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Message from Commissioner McCosh: Staying safe in flu season

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Published by:

Disabilities Commission

A weekly message from Commissioner McCosh in support of the local disability community.

Dear Disability Community Members, 

Protecting people against the flu is a top concern of Boston’s public health officials every year. As I’m sure you know, COVID-19 is still active and contagious - and it would be especially dangerous for people to get both viruses at the same time - so it is really important to avoid getting the flu this year. 
 
We want to be sure that you have all the information you need in order to stay safe and healthy this fall. So here is some important information about flu vaccinations.
 
What is the flu?
 
The “flu” is a contagious illness caused by the influenza virus. Symptoms include fever, cough, muscle aches, headache, runny nose, sore throat, and general weakness. Symptoms may appear suddenly, and can range from mild to severe. The influenza virus is most active from October through March, and that is when most infections occur. A person needs to get a flu vaccine every year in order to be protected. 
 
Who should get a flu vaccine?
 
It is recommended that anyone who is at higher risk of developing serious medical complications get vaccinated against the flu. These at-risk groups include:

  • Young children - anyone 6 months of age and older
  • Pregnant women
  • People who are 65 years and older
  • People with chronic health conditions 
  • Persons with disabilities and underlying medical issues

Why should I get vaccinated against the flu? 
 
Some people have a higher risk for serious illness, including young children, pregnant women, people who are 65 years old or older and people with certain health conditions (such as asthma, diabetes, heart disease, or other conditions). Even people who are not at risk for severe illness can pass the infection to their families, friends and patients, some of whom may fall into the high risk category. Getting the flu vaccines provides individual as well as community protection against the flu, and it is a public health step that we can all take!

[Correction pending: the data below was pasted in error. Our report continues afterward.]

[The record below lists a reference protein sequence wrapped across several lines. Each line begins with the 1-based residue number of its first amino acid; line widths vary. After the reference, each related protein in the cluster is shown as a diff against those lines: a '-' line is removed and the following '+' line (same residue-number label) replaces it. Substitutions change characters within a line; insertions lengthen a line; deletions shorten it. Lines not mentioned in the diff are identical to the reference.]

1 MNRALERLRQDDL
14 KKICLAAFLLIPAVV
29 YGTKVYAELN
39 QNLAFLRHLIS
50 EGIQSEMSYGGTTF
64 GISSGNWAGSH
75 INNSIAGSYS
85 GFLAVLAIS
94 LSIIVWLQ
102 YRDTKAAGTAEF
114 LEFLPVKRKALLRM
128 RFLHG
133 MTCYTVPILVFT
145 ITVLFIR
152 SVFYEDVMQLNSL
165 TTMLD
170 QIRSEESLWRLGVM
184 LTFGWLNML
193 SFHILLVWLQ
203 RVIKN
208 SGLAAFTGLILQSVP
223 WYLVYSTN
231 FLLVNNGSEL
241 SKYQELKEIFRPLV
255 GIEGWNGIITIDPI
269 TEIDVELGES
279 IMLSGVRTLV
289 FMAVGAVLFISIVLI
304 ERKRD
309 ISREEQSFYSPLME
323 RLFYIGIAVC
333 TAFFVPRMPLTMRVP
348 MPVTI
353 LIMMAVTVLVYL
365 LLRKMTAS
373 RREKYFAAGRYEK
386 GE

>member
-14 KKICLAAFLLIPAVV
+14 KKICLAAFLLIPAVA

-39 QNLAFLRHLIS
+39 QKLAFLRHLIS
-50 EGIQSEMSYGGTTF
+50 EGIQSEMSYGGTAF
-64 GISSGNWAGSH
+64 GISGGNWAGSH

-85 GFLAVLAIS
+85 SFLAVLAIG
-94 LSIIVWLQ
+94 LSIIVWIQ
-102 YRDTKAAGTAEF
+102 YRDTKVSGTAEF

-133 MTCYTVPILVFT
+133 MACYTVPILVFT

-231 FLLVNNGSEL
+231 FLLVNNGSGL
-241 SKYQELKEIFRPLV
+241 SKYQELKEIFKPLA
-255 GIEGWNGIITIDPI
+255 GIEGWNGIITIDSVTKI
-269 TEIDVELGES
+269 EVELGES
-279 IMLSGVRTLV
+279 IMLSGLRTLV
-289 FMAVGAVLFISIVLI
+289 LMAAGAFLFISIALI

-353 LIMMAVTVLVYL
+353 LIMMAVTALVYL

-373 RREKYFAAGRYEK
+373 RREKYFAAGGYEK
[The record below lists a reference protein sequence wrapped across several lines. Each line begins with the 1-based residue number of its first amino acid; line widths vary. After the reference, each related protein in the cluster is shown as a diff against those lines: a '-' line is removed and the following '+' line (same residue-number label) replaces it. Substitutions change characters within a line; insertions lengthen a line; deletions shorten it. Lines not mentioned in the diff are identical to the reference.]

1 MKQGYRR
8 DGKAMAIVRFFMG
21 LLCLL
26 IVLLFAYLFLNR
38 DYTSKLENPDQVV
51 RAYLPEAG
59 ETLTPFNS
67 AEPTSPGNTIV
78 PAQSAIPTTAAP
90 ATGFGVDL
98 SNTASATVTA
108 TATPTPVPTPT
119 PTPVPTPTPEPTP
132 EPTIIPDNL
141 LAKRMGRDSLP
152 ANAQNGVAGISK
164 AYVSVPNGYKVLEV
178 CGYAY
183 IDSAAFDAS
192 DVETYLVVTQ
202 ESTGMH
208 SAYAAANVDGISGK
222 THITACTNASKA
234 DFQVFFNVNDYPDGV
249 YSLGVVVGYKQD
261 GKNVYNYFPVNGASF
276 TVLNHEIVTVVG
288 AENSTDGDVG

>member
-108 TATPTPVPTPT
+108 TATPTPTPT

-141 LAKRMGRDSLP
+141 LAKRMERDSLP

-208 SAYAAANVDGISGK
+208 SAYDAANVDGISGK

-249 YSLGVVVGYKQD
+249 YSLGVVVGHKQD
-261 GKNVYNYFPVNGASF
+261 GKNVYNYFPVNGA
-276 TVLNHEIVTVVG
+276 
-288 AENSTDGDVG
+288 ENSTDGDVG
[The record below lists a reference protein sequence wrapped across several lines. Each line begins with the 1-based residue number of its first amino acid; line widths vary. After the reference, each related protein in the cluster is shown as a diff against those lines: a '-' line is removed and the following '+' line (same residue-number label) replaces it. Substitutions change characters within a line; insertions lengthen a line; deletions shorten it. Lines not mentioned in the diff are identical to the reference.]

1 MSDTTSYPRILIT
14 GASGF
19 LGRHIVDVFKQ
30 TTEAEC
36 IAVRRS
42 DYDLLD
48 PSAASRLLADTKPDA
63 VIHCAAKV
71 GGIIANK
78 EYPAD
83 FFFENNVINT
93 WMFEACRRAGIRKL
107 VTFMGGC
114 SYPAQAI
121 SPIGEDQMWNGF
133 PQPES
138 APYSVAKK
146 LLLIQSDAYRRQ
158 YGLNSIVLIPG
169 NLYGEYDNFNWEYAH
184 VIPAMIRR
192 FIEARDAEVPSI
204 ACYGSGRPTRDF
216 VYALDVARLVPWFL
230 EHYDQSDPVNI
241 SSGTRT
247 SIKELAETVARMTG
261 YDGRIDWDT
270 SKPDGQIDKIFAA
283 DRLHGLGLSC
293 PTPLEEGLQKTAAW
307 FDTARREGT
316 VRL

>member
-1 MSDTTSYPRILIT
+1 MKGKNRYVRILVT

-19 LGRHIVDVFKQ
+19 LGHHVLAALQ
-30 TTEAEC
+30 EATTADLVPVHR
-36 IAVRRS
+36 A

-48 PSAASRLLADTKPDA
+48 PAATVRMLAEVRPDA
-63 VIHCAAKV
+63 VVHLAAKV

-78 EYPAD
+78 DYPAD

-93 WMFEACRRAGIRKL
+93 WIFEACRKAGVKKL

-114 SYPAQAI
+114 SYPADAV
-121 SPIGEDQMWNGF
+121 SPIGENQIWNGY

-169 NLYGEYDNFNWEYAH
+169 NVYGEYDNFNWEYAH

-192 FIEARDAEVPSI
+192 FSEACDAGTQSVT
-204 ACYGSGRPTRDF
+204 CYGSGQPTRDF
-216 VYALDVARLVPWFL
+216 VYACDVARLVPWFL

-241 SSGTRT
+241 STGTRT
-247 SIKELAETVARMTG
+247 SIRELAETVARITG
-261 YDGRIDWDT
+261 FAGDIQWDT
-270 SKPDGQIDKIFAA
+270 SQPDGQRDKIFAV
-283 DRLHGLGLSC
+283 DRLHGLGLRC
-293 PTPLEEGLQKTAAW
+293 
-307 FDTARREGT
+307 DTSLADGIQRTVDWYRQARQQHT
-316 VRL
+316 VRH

When should I get my flu vaccine?
 
Getting your flu shot early in flu season will provide you with the greatest opportunity for protection all season long. Why not call your primary care provider today to make an appointment? Additionally, many local pharmacies are offering flu shots on a walk-in basis - but you should check their websites before you go.
 
Is the flu shot really free?
 
There are a variety of flu vaccine options available, most of which are no cost to individuals. Here is some helpful information about ways to get a flu shot with full payment coverage:    

  • ​Primary Care Providers - most health insurance plans cover the cost of a flu shot from your primary care provider and require no co-pay  
  • ​Local Pharmacies - many pharmacies offer the flu vaccine at no cost to the patient, but individuals should call ahead to confirm availability
  • Please be advised that pharmacists in Massachusetts can only vaccinate those who are 9 years old and older
  • If you do not have health insurance, or if co-pays are a barrier, you can call the Mayor’s Health Line​ at 617-534-5050 or toll-free at 1-800-847-0710. The Boston Public Health Commission, through the Mayor’s Health Line, will be offering vouchers for free flu vaccines to uninsured or underinsured adults at any Walgreens pharmacy

How can individuals help to prevent the spread of flu germs?

  • Be sure to get your flu vaccine every year
  • Wear a face covering or mask when you’re out in public
  • Cover your nose and mouth with a tissue every time you cough or sneeze 
  • If you don't have a tissue, sneeze or cough into your upper sleeve
  • Clean your hands often with soap and water or an alcohol-based hand cleaner
  • Clean surfaces in your home regularly with a household cleaner
  • Avoid close contact with people who are sick when possible
  • Please - stay home when you have flu-like symptoms or if you are feeling sick!

For more information on the flu and flu vaccines, visit the Boston Public Health Commission’s Flu Information Center.
 
If you have any questions or would like more information on other issues, please contact us at disability@boston.gov
 
Until next week, please stay informed, stay safe, and make plans to get your flu shot this week!

Sincerely,

Commissioner Kristen McCosh